≡ 6 Things You Should Know About Ukrainian Culture ➤ Brain Berries

6 Things You Should Know About Ukrainian Culture

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Since Russia invaded Ukraine on February 24th, 2022 you’ve all been seeing a lot about Ukraine in the news. A lot of it has naturally been about the Russian aggression and the suffering it’s causing in Ukraine. But apart from bombing our cities, Russia is also attacking our churches and museums, they’re trying to destroy not only our country and our people, but also our culture. Putin has been trying to rewrite history and erase our culture for years, he’s pushed the narrative of Ukraine being created by Russia. But the things he’s saying couldn’t be further from the truth. Kyiv, the city that is now the capital of Ukraine, has existed long before Russia was even created. Ukrainian culture runs thousands of years back. So today we’re going to share with you a few things you should know about Ukrainian culture. 

1. Kyiv 

Let’s start with the obvious, the capital of Ukraine — Kyiv. Many people abroad are confused about which is the correct way to spell the name of the city. Well, let me clear this up for you once and for all. Kiev, is the name that comes from the Russian interpretation of the name. But Ukraine has been independent for 30 years and it has its own language. Kyiv is the correct way to spell the name of the capital. Moreover, Kyiv was founded in AD 482 and named after Kyi, the founder of Kyiv and the Kyi dynasty. 

2.Vyshyvanka

Vyshyvanka is an embroidered shirt that’s an important component of the Ukrainian national dress. The history of Ukrainian national dress is closely connected with the traditions of the Trypillia people and the principalities of Kyivan Rus’, which were on the territory of Ukraine. Each region of Ukraine has its own unique embroidery elements and style reflected in its vyshyvanka. Ukraine is famous for its embroidery all over the world, and embroidery on the territory of Ukraine has existed in the 5th century B.C.

This Tiktok is showing what real Ukrainian national dress looks like

3.Shchedryk ( Carol of the Bells)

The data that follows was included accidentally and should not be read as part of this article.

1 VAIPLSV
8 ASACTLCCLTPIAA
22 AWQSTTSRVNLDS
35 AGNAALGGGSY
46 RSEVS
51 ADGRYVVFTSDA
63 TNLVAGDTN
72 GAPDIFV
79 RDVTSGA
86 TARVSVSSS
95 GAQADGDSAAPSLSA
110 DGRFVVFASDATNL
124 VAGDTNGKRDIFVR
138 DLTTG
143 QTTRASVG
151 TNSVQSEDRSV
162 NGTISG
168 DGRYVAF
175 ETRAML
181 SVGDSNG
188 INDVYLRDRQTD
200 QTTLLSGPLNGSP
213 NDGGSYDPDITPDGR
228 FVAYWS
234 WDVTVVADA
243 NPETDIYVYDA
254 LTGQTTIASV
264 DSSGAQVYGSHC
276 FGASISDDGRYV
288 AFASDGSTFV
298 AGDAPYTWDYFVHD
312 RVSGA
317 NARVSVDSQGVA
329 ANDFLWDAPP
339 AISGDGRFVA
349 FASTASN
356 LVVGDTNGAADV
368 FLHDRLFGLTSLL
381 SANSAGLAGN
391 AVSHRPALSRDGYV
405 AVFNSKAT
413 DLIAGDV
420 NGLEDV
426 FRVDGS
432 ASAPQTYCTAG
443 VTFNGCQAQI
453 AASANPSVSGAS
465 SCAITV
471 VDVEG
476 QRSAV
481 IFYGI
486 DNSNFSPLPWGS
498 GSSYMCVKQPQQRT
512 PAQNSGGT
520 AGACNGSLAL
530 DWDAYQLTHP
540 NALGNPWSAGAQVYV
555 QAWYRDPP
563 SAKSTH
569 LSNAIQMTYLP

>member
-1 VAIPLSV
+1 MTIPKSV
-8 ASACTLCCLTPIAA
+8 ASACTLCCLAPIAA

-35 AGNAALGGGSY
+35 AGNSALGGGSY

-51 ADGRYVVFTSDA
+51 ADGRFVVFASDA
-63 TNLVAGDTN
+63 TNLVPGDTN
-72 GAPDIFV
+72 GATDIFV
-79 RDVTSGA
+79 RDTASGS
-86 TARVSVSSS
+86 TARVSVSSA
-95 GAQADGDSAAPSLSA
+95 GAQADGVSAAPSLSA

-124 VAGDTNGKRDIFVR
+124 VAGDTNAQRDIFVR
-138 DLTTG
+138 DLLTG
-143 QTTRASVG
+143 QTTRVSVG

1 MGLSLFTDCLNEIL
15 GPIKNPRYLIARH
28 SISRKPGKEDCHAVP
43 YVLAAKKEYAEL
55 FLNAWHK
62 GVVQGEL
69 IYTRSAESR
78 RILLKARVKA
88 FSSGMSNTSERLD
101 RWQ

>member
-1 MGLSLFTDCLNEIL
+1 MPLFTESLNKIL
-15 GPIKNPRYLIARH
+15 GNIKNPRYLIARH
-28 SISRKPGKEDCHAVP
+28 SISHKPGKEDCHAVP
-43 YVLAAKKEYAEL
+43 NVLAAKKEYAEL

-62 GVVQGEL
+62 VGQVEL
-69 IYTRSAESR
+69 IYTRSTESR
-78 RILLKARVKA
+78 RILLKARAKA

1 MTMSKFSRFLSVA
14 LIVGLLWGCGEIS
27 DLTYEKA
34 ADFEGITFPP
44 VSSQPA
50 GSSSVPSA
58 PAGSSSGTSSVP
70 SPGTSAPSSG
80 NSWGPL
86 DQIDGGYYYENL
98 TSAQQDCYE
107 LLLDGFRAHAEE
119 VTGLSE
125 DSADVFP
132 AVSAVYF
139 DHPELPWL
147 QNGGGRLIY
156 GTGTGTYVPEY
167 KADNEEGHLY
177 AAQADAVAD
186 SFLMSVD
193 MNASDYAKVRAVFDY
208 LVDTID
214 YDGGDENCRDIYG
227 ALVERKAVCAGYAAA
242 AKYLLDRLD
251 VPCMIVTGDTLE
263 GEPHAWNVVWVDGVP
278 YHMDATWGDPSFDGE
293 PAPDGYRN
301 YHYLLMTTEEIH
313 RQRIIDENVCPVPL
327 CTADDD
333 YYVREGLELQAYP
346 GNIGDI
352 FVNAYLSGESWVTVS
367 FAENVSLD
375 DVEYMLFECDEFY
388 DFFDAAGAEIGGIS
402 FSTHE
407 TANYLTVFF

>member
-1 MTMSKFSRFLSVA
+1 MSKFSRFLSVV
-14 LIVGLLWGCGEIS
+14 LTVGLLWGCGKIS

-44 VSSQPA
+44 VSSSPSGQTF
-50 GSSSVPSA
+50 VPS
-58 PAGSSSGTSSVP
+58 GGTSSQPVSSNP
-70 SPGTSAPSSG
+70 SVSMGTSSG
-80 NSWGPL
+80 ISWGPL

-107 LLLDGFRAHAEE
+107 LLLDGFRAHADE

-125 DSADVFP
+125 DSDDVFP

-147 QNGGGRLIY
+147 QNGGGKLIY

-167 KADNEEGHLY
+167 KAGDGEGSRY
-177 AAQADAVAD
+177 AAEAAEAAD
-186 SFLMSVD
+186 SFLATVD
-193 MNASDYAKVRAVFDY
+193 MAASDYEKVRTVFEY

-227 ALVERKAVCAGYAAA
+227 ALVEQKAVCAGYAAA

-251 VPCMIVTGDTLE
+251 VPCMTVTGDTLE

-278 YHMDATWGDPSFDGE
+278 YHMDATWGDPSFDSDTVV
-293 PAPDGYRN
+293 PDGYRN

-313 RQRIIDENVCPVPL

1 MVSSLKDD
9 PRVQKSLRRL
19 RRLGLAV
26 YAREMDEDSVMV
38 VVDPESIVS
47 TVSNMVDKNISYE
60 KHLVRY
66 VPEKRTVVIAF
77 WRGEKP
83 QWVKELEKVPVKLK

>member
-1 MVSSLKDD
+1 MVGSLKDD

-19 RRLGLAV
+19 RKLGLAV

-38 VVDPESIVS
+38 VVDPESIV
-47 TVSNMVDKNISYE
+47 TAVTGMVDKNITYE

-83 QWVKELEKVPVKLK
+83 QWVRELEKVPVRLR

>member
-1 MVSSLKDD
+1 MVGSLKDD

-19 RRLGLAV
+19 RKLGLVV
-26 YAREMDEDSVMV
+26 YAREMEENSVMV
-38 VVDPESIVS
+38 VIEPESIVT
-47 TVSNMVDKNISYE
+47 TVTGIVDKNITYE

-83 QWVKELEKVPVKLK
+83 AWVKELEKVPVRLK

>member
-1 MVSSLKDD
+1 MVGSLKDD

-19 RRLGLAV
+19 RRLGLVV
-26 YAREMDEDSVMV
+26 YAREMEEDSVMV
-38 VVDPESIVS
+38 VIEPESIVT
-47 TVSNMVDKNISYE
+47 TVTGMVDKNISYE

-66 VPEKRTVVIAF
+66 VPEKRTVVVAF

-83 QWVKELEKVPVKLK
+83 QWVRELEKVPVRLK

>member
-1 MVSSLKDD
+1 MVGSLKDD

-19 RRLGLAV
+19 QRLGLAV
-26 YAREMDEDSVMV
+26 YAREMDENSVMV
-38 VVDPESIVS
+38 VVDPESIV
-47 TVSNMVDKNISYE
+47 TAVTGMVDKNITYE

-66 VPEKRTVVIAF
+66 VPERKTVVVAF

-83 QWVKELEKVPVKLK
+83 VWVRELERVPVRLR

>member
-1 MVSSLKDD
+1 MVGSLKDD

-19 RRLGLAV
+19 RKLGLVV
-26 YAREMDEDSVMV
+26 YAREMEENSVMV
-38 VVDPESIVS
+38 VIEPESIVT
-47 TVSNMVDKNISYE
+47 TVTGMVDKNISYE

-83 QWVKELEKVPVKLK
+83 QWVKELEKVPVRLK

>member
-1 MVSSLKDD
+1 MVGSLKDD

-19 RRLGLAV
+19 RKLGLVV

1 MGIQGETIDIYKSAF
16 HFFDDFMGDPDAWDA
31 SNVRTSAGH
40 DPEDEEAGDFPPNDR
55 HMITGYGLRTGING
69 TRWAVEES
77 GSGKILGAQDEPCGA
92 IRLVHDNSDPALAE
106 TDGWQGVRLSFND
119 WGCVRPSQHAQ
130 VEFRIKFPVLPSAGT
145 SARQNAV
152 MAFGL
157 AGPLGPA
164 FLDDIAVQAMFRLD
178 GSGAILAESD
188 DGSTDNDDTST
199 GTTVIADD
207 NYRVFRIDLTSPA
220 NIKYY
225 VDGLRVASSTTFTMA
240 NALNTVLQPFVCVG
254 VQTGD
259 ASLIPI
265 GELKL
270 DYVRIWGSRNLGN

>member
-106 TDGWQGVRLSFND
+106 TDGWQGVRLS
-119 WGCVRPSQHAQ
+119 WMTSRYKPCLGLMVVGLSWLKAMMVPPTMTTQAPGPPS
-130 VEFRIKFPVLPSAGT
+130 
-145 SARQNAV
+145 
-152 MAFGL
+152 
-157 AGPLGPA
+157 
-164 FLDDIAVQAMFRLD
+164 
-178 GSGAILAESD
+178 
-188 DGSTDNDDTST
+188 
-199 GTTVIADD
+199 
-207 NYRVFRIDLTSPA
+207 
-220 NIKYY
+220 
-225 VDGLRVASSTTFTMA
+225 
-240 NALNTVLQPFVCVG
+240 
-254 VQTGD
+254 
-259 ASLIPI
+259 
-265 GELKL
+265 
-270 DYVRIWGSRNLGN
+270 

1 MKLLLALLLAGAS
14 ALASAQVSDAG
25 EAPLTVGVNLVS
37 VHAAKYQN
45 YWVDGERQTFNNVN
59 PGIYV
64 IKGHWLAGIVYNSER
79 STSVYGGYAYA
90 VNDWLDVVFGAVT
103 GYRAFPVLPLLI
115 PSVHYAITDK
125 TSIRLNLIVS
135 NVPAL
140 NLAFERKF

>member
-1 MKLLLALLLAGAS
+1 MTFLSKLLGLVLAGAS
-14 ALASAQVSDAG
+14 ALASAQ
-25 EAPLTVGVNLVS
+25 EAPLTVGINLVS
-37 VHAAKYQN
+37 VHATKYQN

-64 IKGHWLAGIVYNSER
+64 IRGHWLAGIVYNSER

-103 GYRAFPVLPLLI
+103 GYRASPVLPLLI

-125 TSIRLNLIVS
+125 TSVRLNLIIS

Most of the English-speaking world knows this song as Carol of the Bells, it was adapted as an English carol by Peter J. Wilhousky after the original Shchedryk was performed by the Ukrainian National Chorus in Carnegie Hall in 1092. The original Shchedryk is a Ukrainian New Year’s song arranged by Ukrainian composer Mykola Leontovych in 1916.

4. Pysanka

Pysanka is a Ukrainian Easter egg, that’s been decorated with a unique intricate design. The word “pysanka” comes from the word “pysaty” which means “to write” or “to inscribe.” Pysanky are very colorful and you might think they’re painted, but they’re actually inscribed using the wax-resist method. At first, you inscribe the design you want to stay the color of the egg, then you dump the egg in a bowl of dye until it turns color, after which you inscribe the next part of the design and so on and so forth starting with the lightest color and ending with the darkest. At the end you hold the egg over a candle to melt and wipe away the wax, revealing the finished pysanka.

5. Borshch

Borshch is a Ukrainian soup made with beetroot to give it the famous red color. It’s delicious and nutritious and can be made with or without meat. It usually contains meat and is served with sour cream, but there’s also a vegan version of it, suitable for lent. It’s important to mention that some Russian restaurants have borshch on their menu and they call it Russian cuisine, but that is cultural appropriation.

6. Ukrainian Eurovision Winners

Ukraine won the Eurovision song contest twice. In 2005 Ukrainian singer Ruslana won Eurovision with her song Wild Dances. In 2016 Jamala brought Ukraine victory with the song 1944, which is about the deportation of Crimean Tatars by orders from Joseph Stalin for their alleged “collaboration with Nazis.” The song rang especially true in the light of current events at the time since Russia occupied Crimea and annexed it from Ukraine, renewing the repression of Crimean Tatars, who, understandably, refused to accept the annexation. 

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